Samsung 'Galaxy S2' Windows Phone spotted

Next level of Mango devices previewed by Microsoft

The new breed of Windows Phone 7 Mango devices has been shown off in a super-fast sneak peek by Microsoft during its Worldwide Partner Conference.

Microsoft's Corporate VP of the OEM division Steve Guggenheimer took to the stage to show off the new Samsung device - the first from the Koreans to be running Windows Phone 7 Mango.

Many media outlets are dubbing the new phone the 'Windows Phone 7 version of the Samsung Galaxy S2' - but apart from having a Super AMOLED Plus screen and being thin, there was nothing to suggest it has a dual-core processor or the same RAM as the chart-topping Galaxy S2.

Edge of glory

He also hinted that the design of the new phone will herald a new era of more attractive Windows Phone 7 handsets as Microsoft looks to take on the incumbent smartphone brigade and fulfil the predictions it will be the second biggest smartphone OS provider in 2014:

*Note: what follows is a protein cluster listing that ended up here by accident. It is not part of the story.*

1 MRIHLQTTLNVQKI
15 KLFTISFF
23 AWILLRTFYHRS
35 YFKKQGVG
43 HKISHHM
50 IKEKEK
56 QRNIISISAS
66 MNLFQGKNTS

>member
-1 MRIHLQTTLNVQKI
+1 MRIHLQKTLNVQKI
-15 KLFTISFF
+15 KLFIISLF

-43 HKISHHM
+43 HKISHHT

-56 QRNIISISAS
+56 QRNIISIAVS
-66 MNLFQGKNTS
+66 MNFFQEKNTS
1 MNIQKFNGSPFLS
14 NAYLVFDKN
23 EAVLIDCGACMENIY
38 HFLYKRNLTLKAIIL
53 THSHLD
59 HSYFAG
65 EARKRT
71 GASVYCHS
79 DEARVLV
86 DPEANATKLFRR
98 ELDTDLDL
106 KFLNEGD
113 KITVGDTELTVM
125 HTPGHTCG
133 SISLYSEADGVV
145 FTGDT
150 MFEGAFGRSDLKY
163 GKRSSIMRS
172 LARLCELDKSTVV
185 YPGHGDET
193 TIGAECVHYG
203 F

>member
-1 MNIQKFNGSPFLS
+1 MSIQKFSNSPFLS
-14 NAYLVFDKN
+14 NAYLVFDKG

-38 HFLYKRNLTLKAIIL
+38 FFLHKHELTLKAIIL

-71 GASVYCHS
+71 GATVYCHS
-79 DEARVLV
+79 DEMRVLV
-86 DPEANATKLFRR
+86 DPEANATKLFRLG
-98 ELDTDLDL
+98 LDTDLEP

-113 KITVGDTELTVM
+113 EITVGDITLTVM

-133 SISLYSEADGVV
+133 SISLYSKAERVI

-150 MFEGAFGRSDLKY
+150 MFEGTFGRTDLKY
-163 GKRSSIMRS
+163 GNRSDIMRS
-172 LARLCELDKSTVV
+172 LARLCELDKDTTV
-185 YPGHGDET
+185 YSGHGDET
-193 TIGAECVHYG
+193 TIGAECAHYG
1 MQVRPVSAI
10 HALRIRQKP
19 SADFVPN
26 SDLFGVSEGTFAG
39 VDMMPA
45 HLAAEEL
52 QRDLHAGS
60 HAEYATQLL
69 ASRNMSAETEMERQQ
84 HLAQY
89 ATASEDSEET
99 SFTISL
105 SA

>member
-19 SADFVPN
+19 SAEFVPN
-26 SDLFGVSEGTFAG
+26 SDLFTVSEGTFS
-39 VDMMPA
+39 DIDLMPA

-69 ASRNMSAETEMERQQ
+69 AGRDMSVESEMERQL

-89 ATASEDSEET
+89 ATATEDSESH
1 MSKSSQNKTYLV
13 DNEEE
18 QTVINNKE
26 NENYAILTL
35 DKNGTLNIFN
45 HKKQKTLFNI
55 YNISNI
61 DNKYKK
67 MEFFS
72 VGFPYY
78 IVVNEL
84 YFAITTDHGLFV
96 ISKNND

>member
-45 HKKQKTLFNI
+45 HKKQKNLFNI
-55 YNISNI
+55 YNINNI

"[The new Samsung phone is] very thin and light, and that's a theme we're going to see for Windows Phone 7 devices.

"As the processors get [smaller], battery life improves and the screens get better, we're going to see phones with phenomenal screen resolution, a great battery life, meaning lightweight devices across the phones."

Guggenheimer also previewed new phones from Acer, Fujitsu and ZTE - highlighting the differences the new brands would bring.

Fujitsu windows phone 7

He was most effusive of the Fujitsu brand, showing the 'fun pink' chassis, and showing off the waterproof exterior with a "great camera".

He also lauded the fact Microsoft had signed up big manufacturers like Acer and ZTE to be part of the new WP7 family - but gave no idea of what alternative configurations the new phones may offer.

From Digital WPC


Phones and Tablets Editor

Gareth (Twitter, Google+) has been part of the mobile phone industry from the era of the brick to the tiny device in the pocket... and now watching them grow back up to behemothic proportions once more. He's spent five years dissecting all the top phones in the world as TechRadar's Phones and Tablets Editor, and still can't resist answering the dreaded question - "which new phone should I get?" - with 15 choices.